One seller kept trying to wheedle Sophia to buy a beautiful scarf. “You Russian? You can wear lovely scarf over your head or on your neck. Only five dollars!” Sophia wanted to say no, but couldn’t. Her shyness and politeness prevented her. “How about three dollars? Three dollars good?” He then said, “You are so beautiful! If you marry me I’ll give you ten thousand camels!” Sophia, laughing, beamed a smile as bright as the rising sun. Exasperated, she finally satisfied him and Maya came out of nowhere to yank her away, admonishing the seller as if he was some creep.

– From nowhere a small, swift, dark-skinned man swiped Maya’s duel disk clean from her hand! He unlocked the duel disk from her arm and took it so swiftly she couldn’t react on time! Maya, Yukio, and Sophia instinctively ran after the thief without thinking twice!

They twisted and turned through the narrow, winding streets and alleys between stores. Sophia tried keeping up with them but fell in exhaustion. “Guys! Wait up!” A dark-cloaked, masked man leering at Sophia from the shadows took advantage of her fatigue. He swiftly leapt from the shade and grabbed her…

Maya and Yukio kept losing the thief in the alleyways, made even worse by the fact they were carrying backpacks with them, yet for some reason always somehow caught up to him. “Is it me – huff! – or does he want us to follow him?” Yukio gasped during a brief moment of respite.

“He’s leading us into – huff! – a trap but we have no choice.” Maya said in between wheezes.

Yukio nodded and they went after the thief again. Maya couldn’t lose her deck! She couldn’t afford to lose the tournament! She would be broke with nowhere to go! Her fear and desperation sped her heels. She launched her body and crashed into the thief. She wrenched her duel disk free from his grasp and smacked him on the head with it for her troubles.

The thief grabbed his head and limped away, moaning in pain – then a small, fat man wearing a black cloak and a white mask flashed out of nowhere, running so quickly his feet didn’t seem to touch the ground. He threw two metal collars at Maya and Yukio and they locked into place on their necks. Maya and Yukio desperately tried to wrench the devices off their necks but it was useless.

The man brandished a switch from his cloak. “Notice the tiny counter on your collars? It is a bomb! If I press this switch at any time your heads will go KABLOOIE! But there is a way out! Maya must defeat a rival! Right now, the bombs on your necks are set to explode at 5:30 PM exact! Meet your rival and me at 5:00PM exact by the Meer Necropolis at the west side! You have one hour! Got it?” And he vanished with his blinding speed.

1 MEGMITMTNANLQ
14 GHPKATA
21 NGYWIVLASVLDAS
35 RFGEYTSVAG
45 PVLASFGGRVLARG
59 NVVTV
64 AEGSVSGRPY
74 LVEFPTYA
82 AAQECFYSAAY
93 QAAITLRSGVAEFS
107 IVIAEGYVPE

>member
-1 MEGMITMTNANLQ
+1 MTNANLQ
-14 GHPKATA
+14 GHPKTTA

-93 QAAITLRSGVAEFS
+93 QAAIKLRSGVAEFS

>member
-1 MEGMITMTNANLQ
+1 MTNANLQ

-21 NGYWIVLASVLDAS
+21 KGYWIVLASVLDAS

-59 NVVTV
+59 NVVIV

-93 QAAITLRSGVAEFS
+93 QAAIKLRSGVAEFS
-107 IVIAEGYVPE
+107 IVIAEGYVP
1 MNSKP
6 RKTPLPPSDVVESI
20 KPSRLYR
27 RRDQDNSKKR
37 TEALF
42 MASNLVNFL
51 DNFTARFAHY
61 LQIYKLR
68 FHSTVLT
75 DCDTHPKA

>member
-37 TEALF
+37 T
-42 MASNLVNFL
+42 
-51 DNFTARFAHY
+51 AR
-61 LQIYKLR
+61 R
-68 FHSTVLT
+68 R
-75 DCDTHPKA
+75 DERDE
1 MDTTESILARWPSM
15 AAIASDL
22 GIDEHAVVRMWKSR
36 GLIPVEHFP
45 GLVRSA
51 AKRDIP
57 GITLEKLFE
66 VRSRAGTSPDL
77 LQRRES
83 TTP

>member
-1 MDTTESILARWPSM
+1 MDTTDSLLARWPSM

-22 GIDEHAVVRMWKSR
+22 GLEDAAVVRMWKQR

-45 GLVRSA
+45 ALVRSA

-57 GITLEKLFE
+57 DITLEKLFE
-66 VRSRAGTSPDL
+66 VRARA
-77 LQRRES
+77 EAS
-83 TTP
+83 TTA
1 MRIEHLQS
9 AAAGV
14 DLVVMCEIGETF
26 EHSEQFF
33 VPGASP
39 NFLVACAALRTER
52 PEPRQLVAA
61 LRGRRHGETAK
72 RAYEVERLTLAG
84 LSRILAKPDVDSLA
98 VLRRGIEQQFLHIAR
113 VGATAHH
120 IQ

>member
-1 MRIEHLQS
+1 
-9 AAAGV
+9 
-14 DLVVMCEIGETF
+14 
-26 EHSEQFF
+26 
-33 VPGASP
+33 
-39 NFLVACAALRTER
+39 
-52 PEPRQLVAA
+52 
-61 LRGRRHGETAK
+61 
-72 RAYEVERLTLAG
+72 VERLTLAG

Maya and Yukio were left stunned, as if frozen. They were now in a game to the death. Their hearts raced inside them, beating so violently they felt they could erupt from their chests any second now, but they were powerless to do anything. Though the sun hit the dessert with sweltering heat, Maya and Yukio felt deathly cold.

Yukio broke the silence with a small thought, which became a small word. “Sophia…”

Maya looked around. She was nowhere to be seen! She only saw more black robed men running everywhere. She heard the whirring sounds of holographic summoning and the clashes and yells of dueling. The Ghouls had struck again.

Maya trembled with rage. “I’ll kill them…” She screamed. “I’LL KILL THEM!” She slammed her fists unto the street until they bled.

Yukio grabbed her and shook her until she calmed down. “Sophia has to stay strong! We don’t have any other choice right now!”

They concocted a plan to find the Ghouls and beat them. Yukio sprung his duel disk into action and slapped the Millennium Puzzle Card. “Show us who stopped dueling since the morning!” The holographic Millennium Puzzle materialized and projected from its eye about a dozen images.

“Akira!” Maya deduced. “They wouldn’t challenge me with anything les than a National Champion!” She opened her bag, taking out a few cards.

“What are you doing?” Yukio said. We have to go.

“We talked about how we always carry a lot of cards, antimeta or otherwise, that we tech in so we can beat our opponents. You know, having a hundred card side deck of sorts? Akira uses Qliphorts and knowing how staid and snobbish he is I doubt he’ll change. I need to retool my deck, actually, rebuild it. I know how to make it better.”

“We don’t have time!” Yukio shouted angrily at her.

“I know!” Maya shot back. Her anger was still near the blowing point. “We’ll do it while running! Well, try to!”

And they headed off, somewhere between a walk and run, forced to multitask under the incredible pressure the Ghouls imposed on them. But Maya felt exhilaration too. What an incredible challenge it was! What an adventure! They were getting closer to helping Hassan liberate Egypt from the Ghouls!

She wasn’t alone. Yukio felt the same feelings. It was time to burn away villainy with the blazing torch of heroism! In front of him was a real wild ride far better than concert he ever performed or any high he ever chased!